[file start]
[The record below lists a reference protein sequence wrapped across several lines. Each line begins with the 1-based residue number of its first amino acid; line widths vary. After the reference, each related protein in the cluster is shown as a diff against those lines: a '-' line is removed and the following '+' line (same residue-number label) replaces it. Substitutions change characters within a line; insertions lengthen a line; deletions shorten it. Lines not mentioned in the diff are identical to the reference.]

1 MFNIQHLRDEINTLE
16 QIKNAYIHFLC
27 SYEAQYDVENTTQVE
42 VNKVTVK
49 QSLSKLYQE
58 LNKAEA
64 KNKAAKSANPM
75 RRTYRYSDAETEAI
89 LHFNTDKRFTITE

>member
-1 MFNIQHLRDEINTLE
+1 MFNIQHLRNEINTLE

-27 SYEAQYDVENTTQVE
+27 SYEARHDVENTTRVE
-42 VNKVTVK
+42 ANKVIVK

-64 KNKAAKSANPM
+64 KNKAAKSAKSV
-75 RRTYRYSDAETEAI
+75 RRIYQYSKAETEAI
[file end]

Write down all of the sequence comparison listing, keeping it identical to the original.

[The record below lists a reference protein sequence wrapped across several lines. Each line begins with the 1-based residue number of its first amino acid; line widths vary. After the reference, each related protein in the cluster is shown as a diff against those lines: a '-' line is removed and the following '+' line (same residue-number label) replaces it. Substitutions change characters within a line; insertions lengthen a line; deletions shorten it. Lines not mentioned in the diff are identical to the reference.]

1 MFNIQHLRDEINTLE
16 QIKNAYIHFLC
27 SYEAQYDVENTTQVE
42 VNKVTVK
49 QSLSKLYQE
58 LNKAEA
64 KNKAAKSANPM
75 RRTYRYSDAETEAI
89 LHFNTDKRFTITE

>member
-1 MFNIQHLRDEINTLE
+1 MFNIQHLRNEINTLE

-27 SYEAQYDVENTTQVE
+27 SYEARHDVENTTRVE
-42 VNKVTVK
+42 ANKVIVK

-64 KNKAAKSANPM
+64 KNKAAKSAKSV
-75 RRTYRYSDAETEAI
+75 RRIYQYSKAETEAI